BY HARRY RING
Reassuring, no? - Dutch officials ordered an inquiry into claims of radioactive contamination from a 1992 crash of an El Al cargo jet. El Al denied there was anything dangerous aboard, declaring that "depleted" uranium is widely used in the industry as wing ballast.
As ugly as it gets - A new Delaware law provides that the letter "Y" be included on the drivers' licenses of people convicted as sex offenders. The designation will be explained on the back for the benefit of other states where a new license might be sought. The sponsor of the law declared that "it follows you forever. This is another tool in the toolbox for police."
Chew on this one - A Stockholm dental clinic patient got a taste of cutbacks in Swedish health benefits. He agreed to pay about $5,000 for a set of teeth implants. When the upper jaw was done he paid half the bill. But as final adjustments were being made in the lower jaw implants, he found he couldn't make immediate payment. The lower teeth were extracted.
Murder for alleged profit - A recently disclosed R.J. Reynolds Tobacco memo confirmed that its scientists had discovered a way to remove carbon monoxide from cigarette smoke, but the findings were suppressed. Scientists later said the company feared disclosure would bring pressure to use a safer but more expensive process. Also, scientists had to use the word "alleged" each time they referred to carcinogens.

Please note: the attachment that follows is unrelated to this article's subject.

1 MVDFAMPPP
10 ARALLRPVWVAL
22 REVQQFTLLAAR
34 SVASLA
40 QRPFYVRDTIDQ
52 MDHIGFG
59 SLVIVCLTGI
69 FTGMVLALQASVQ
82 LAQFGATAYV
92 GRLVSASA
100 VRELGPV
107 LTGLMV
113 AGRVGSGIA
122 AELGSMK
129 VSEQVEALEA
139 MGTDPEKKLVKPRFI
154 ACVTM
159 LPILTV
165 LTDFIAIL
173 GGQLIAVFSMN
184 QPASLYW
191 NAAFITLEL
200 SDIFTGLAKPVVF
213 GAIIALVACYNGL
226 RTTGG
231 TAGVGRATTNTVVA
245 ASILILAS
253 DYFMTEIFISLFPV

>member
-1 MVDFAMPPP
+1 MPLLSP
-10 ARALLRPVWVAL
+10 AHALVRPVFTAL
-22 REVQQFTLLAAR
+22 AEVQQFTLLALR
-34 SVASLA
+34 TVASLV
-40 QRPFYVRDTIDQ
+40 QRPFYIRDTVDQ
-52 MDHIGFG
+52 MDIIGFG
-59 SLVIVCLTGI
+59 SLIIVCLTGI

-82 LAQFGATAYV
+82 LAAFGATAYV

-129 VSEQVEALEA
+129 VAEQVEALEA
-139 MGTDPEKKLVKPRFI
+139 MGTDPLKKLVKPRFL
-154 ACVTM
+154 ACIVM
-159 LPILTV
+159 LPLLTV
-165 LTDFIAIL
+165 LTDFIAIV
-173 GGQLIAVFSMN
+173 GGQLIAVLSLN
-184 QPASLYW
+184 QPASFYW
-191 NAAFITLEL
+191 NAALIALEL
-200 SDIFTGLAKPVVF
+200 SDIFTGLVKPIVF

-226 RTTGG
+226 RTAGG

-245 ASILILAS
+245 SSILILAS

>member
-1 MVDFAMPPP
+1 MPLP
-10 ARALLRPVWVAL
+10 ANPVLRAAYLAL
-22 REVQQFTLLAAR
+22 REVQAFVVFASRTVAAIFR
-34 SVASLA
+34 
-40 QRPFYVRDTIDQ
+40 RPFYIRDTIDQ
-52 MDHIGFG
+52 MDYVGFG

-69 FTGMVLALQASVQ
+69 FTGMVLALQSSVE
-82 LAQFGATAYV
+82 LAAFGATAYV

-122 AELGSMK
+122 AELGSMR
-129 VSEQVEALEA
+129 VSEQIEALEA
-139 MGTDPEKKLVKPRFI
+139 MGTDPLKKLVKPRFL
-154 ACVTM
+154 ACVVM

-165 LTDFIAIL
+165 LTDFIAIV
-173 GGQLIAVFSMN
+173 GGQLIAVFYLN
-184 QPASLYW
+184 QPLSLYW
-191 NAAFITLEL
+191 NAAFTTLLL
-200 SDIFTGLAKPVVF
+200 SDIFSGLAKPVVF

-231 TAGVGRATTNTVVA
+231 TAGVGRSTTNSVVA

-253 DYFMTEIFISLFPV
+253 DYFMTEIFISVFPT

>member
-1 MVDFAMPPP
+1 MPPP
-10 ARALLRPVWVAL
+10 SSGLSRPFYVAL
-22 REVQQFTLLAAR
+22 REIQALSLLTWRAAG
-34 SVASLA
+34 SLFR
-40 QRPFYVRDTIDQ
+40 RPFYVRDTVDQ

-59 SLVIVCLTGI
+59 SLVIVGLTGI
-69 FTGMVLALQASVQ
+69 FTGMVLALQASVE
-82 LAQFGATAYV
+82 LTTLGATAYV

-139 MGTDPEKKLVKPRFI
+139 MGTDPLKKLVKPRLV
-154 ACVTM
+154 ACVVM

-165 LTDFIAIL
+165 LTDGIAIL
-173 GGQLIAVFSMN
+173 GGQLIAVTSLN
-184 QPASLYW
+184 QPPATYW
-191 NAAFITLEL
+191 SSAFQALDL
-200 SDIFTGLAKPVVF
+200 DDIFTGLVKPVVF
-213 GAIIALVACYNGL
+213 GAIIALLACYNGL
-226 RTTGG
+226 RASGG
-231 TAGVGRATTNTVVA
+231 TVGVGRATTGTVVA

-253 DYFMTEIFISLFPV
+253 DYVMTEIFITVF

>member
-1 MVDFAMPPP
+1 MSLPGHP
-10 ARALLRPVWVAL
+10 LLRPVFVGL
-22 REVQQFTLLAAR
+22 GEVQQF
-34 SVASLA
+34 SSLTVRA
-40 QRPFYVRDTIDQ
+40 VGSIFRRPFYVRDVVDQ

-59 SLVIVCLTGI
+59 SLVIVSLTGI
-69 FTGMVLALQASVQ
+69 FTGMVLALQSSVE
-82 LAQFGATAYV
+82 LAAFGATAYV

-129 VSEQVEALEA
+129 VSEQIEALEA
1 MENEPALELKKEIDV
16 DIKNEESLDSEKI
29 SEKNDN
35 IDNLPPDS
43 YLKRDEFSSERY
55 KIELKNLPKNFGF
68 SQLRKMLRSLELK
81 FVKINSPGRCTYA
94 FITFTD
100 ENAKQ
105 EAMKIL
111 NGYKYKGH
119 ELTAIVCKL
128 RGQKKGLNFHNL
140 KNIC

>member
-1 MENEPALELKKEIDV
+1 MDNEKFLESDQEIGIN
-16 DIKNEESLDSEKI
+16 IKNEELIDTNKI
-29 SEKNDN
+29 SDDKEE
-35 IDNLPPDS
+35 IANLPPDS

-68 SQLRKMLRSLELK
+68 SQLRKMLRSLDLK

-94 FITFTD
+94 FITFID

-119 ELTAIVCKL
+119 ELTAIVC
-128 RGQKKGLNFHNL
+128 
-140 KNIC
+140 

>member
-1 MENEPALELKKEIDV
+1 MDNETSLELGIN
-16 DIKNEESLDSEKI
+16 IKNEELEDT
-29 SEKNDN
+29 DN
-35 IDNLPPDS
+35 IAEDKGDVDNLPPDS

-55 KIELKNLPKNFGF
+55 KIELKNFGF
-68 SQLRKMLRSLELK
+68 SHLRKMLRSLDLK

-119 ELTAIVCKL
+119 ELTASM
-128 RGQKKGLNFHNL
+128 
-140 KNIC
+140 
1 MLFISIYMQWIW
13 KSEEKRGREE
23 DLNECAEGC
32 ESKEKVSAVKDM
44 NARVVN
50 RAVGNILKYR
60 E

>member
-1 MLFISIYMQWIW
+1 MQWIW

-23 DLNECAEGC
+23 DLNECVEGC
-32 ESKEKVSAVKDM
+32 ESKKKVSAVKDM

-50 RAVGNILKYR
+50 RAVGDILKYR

Eh? What noise pollution? -In a 1965 University of California survey, 9.2 percent of folks 50 and over said they experienced difficulty hearing. In a similar 1994 survey, 17 percent said they had hearing loss.
Plain talk - Industries that use petroleum in their products are enjoying the drop in oil prices. A Tupperware spokesperson said it would lower their production costs. Will that mean lower prices for Tupperware products? Response: "We price to what the market will bear."
See, the streets are paved with gold - The House of Representatives voted $500,000 to help the town of Ardmore, a wealthy little Philadelphia suburb, to redo its downtown sidewalks. The plan is to install sand-colored sidewalks and gray granite curbs. They say it will look like the walks in Florida's Disney World.
X-rated - Although they're few in number, tourists are welcome at the Nevada Test Site, where A-bombs were exploded above ground, and then underground, from 1951 to 1992.
Visitors are assured they won't be exposed to dangerous radiation, provided they don't disturb soil behind signs warning of contaminated areas. Children under 14 not admitted.
Talk about sick - The Energy Dept. plans to build a Nevada Test Site museum in Las Vegas - 75 miles away. There'll be artifacts and film footage of above-ground blasts.
"And," burbled a PR person, "We can sell souvenirs.
Coffee mugs, T-shirts and earrings - Fat Man and Little Boy
earrings." (Fat Man and Little Boy were the light-hearted
handles of the U.S. bombs dropped on Japan in WWII.)
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